After reading this Reveal, I think this is one of the all time great BFTs, as it has taught me more than almost any other about artists I did not know about.

1. Bobby Previte - 23. The Passage of the Divine Bird from "The 23 Constellations of Joan Miro" BBC Recording

http://www.bbc.co.uk/radio3/jazzon3/pip/u77pn/

http://www.tzadik.com/index.php?catalog=7072

Its actually a recording I made from the radio and I've never bought the album on Tzadik. I recorded this either to my cd recorder or to a minidisc when it was first broadcast and its something I've returned to again and again. I love the instrumentation with harps and bells and the enigmatic nature of the compositions maybe a bit like Miro's paintings which I also love. I recorded it mainly because I'd seen Previte on a fondly remembered trip to NYC playing drums with beaters while keyboards and trombone cooked up a storm.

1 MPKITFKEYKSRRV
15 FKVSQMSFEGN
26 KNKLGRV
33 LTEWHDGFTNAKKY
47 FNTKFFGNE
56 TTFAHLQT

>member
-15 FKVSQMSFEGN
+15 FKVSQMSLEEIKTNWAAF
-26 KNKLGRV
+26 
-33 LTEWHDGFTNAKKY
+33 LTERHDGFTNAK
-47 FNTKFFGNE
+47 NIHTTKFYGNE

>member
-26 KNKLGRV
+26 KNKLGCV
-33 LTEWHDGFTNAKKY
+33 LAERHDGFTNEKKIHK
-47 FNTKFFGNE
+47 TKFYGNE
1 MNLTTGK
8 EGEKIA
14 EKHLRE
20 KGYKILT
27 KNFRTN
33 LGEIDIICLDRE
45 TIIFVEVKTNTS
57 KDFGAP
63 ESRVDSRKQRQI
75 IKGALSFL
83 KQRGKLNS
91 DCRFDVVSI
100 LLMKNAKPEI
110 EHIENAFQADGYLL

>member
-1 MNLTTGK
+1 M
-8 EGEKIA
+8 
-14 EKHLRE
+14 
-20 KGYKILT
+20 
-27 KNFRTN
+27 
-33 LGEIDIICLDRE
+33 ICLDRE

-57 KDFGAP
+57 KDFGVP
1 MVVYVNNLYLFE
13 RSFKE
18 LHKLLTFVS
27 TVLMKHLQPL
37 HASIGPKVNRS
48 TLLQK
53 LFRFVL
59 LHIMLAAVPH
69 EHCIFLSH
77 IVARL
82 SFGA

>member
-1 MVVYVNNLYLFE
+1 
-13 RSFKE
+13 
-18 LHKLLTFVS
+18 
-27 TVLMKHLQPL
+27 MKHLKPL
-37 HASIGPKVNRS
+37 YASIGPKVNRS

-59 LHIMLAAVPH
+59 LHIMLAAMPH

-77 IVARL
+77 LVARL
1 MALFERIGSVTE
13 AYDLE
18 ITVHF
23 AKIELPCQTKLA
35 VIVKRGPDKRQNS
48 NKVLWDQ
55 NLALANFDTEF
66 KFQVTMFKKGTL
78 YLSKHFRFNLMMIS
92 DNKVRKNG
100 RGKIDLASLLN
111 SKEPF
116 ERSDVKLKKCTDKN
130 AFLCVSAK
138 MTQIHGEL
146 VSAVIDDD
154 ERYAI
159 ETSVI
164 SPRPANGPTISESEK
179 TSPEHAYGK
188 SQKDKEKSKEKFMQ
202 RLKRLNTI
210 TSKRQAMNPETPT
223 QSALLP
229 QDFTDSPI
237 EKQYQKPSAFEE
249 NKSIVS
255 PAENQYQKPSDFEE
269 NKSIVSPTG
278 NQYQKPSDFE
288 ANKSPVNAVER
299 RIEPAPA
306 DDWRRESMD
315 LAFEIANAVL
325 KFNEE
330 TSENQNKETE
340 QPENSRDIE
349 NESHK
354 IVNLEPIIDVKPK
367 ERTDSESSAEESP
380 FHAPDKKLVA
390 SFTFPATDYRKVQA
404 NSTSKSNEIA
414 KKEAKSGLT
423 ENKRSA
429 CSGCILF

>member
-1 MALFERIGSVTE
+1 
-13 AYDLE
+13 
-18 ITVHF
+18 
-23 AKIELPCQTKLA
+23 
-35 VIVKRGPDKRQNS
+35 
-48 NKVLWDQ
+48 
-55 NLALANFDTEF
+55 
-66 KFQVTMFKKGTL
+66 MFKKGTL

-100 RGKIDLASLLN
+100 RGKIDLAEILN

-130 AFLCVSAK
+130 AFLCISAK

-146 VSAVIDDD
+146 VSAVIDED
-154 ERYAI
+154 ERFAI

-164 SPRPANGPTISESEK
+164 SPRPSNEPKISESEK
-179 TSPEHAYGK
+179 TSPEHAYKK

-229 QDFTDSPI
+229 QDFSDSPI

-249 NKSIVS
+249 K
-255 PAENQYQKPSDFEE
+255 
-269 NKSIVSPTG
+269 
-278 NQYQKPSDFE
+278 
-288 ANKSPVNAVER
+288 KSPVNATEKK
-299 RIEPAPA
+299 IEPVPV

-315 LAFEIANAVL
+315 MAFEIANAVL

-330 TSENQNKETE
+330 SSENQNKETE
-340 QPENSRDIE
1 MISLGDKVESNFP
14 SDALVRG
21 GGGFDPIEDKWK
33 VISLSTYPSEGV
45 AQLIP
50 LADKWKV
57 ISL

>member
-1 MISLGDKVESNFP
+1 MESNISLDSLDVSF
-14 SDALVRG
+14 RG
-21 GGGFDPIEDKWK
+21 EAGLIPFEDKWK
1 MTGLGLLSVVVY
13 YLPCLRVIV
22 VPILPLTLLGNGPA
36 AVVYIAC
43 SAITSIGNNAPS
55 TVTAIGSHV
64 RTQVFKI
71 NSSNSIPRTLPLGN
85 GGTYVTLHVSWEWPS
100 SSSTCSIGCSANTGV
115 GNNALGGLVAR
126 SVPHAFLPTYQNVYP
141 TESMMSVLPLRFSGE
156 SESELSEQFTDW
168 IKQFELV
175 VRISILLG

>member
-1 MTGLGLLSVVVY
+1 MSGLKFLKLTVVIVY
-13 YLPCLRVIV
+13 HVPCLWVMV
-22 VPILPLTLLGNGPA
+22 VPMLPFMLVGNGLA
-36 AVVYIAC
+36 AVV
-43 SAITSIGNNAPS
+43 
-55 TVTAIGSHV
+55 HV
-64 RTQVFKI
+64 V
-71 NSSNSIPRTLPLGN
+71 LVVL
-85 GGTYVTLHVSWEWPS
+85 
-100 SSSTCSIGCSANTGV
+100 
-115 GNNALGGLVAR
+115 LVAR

The whole set is great and made a bit more digestable by a lovely female voice introducing each piece.

I would never have guessed that this was a Tzadik album, in a million years. I have heard of Previte but had not heard him. This is extremely interesting.

2. Don Friedman - Circle Waltz from "Circle Waltz"

http://en.wikipedia.org/wiki/Circle_Waltz

Superlative piano trio from someone I know very little of beyond this album so maybe someone can direct me to more. If I was more knowledgable I'd say its influenced by Bill Evans but they are contemporaries and share a label. With Chuck Israels on bass that connection is all the more explicit. Pete LaRoca always adds a little something too.

I was somewhat aware of Friedman, and had seen his name on album covers, but was not aware of how good he is. That is Chuck Israels, playing all over the bass but maintaining a supportive role, as I had commented earlier.

3. Enrico Pieranunzi/Charlie Haden/Billy Higgins - For Turiya from "First Song"

http://en.wikipedia.org/wiki/First_Song